Sharp XV-Z15000 DLP Projector
Sharp has a long history in the home theater projector business. It began with a successful run of LCD models. But the company soon shifted its projectors to Texas Instruments’ DLP technology, which appeared to be ready to dominate the projection business for a time.
However, with the development of new and vastly improved LCD chips and designs in the recent past, all that has changed. LCD (and its second cousin, LCOS—a variation on liquid crystal technology) now dominates the projection market. Sharp is sticking to DLP, and its new XV-Z15000 is one of the first DLP designs to sport a new 0.65-inch digital micromirror device (DMD) from Texas Instruments. The DMD is the imaging chip at the heart of the DLP system.
The XV-Z15000 differs from earlier Sharp designs in a number of ways, not the least of which is its far lower price. It’s also much smaller. In its black, rectangular case, it weighs less than 13 pounds. It even has a carrying handle that slides out from one side.
A protective shutter that you can slide in front of the lens takes the place of the usual lens cap. The lens is smaller than those on most projectors these days, but then so is the projector’s very limited zoom range. A 100-inch-diagonal (87-inch-wide) screen requires a screen-to-projector distance of 10.3 to 11.9 feet.
The projector doesn’t have any kind of lens shift. The best setup geometry on that same 100-inch-diagonal screen requires you to position the projector about 7 inches below the bottom of the screen. If it’s any higher, you’ll get an image with trapezoidal distortion. This much offset might be fine for a ceiling mount, but it can cause problems in a tabletop setup. The Sharp does offer an extensive set of keystone adjustments to correct almost any sort of image distortion that’s due to non-optimal placement (even for projection on a convex or concave surface!). But it’s always best to avoid any keystone correction. It can produce artifacts and reduce resolution.
The XV-Z15000 has six different preset picture modes. You can adjust each of them manually, and you can use the same mode with different settings at each input. The color temperature adjustment has five steps (–2 to +2), plus it has separate red and blue controls to fine-tune the color calibration. But the latter are overall color adjustments only. There are no separate high and low controls and no green.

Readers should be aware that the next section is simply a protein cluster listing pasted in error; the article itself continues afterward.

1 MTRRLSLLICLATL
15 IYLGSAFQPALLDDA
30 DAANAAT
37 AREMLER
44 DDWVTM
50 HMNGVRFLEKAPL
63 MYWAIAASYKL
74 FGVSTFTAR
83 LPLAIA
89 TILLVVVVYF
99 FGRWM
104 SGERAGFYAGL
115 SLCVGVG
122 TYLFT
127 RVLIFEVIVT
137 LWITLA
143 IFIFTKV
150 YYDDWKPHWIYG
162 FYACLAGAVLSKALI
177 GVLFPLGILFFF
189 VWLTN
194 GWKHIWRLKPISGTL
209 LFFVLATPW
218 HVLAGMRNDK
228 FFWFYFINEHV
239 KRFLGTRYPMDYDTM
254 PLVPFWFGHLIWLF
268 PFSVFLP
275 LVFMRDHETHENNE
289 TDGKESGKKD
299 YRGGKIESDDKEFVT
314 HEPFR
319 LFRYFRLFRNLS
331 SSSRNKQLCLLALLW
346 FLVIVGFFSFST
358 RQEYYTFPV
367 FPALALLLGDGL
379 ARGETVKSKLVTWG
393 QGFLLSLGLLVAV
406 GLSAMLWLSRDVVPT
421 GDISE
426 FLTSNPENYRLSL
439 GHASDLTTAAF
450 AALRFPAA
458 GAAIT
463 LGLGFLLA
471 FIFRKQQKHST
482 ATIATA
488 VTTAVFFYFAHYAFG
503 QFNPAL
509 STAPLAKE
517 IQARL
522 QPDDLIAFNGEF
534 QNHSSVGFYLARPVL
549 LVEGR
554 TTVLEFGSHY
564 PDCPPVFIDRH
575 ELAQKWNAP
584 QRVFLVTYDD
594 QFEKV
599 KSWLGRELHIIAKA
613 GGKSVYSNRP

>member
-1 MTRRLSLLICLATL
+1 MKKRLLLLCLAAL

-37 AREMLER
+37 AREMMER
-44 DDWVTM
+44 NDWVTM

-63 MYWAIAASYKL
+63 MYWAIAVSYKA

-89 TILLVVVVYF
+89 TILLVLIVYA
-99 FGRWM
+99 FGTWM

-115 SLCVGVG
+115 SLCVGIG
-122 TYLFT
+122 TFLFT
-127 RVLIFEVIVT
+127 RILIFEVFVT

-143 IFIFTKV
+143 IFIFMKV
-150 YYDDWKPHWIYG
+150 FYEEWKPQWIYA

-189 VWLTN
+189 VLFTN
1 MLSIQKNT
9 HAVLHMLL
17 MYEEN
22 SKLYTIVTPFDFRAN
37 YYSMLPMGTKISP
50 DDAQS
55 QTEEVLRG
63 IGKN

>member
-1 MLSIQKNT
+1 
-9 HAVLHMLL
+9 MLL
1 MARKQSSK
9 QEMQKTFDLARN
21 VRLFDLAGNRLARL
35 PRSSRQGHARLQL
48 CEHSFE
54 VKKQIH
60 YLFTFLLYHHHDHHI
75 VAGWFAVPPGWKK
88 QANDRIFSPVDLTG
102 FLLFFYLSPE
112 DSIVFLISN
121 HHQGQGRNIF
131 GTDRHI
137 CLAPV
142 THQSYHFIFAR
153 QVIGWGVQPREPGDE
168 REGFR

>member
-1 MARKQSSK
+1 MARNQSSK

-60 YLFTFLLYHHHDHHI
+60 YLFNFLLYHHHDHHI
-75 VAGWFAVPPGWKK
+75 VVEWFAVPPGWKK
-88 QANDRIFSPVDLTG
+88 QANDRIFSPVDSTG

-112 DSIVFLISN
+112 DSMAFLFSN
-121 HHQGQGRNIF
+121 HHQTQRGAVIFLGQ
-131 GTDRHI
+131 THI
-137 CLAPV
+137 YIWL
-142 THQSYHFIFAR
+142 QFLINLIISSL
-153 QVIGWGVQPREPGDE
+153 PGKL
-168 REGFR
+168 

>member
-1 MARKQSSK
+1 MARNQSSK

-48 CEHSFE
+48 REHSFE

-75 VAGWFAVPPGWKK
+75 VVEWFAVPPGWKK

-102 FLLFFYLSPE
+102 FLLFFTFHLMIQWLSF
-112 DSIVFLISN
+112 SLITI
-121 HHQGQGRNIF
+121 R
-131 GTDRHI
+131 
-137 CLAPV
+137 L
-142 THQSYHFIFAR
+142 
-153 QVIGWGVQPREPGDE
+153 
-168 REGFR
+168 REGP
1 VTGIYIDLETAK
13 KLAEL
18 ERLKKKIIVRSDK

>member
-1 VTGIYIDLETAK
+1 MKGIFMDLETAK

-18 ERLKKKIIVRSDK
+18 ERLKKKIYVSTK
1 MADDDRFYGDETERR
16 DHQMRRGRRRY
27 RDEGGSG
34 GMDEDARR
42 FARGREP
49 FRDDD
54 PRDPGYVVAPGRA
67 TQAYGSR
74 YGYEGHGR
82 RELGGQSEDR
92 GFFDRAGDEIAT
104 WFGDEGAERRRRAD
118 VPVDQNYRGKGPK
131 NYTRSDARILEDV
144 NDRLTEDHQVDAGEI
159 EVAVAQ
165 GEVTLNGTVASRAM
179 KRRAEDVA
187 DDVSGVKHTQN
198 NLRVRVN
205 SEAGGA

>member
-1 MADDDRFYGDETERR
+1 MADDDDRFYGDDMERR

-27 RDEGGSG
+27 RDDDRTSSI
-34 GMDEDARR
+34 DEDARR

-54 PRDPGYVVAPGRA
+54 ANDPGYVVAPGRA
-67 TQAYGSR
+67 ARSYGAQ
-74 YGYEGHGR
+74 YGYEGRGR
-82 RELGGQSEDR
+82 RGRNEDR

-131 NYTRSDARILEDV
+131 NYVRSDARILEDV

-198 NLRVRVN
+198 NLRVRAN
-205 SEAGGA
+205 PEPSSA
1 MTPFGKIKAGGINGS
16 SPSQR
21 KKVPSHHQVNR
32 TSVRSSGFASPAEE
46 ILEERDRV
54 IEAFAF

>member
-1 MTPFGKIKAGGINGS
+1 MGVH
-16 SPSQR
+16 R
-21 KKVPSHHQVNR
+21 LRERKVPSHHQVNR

The Sharp’s color management system (CMS), offers two modes: C.M.S.1 and C.M.S.2. Each of these modes offers four different adjustments: Hue, Saturation, Value, and Effect. Value is the brightness of the adjusted color. I’m still trying to figure out what the Effect control is supposed to do. The manual only suggests that it affects the range of the color correction. But each of these CMS modes only adjusts a single, user-selected color. This means that you can correct, at the most, two colors with both CMS options operating together. This severely limits the range of control over the projector’s color gamut. As we’ll see, the Sharp’s out-of-the-box gamut could use some major correction. A full-featured CMS system provides complete and separate adjustment for each primary and secondary color: red, green, blue, cyan, magenta, and yellow. This one does not.
It also has a five-position Gamma control, an Overscan control, and a Video Setup control (for analog video inputs at 480i).
Among the controls I left largely unused were Bright Boost, Detail Enhancement (which the projector doesn’t need), Dynamic Range (I left it in Auto), and two flavors of noise reduction: Digital Noise Reduction (DNR) and Mosquito Noise Reduction (MNR).
Two different lamp brightness settings are available under the Eco+Quiet control. A Fan Mode also offers a High setting for high-altitude operation. The projector is respectably quiet overall, particularly in Eco+Quiet.
The projector has two iris controls. IRIS1 selects either High Brightness or High Contrast. IRIS2 engages or defeats the auto iris.
The Sharp’s remote is compact and offers direct selection of inputs, picture modes, and IRIS1 and IRIS2. However, unlike the Epson’s remote, it lacks backlighting, and its small, closely spaced buttons aren’t easy to locate in the dark.
Video Processing, Etc.
The Sharp’s video processing doesn’t use (or doesn’t claim to use) any of the well-known video processing chips. But the results could hardly be better. With minor exceptions, it earned excellent scores on all of my usual 480i-to-1080p and 1080i-to-1080p tests. This included proper handling of 3:2 pulldown (inverse telecine) in all cases.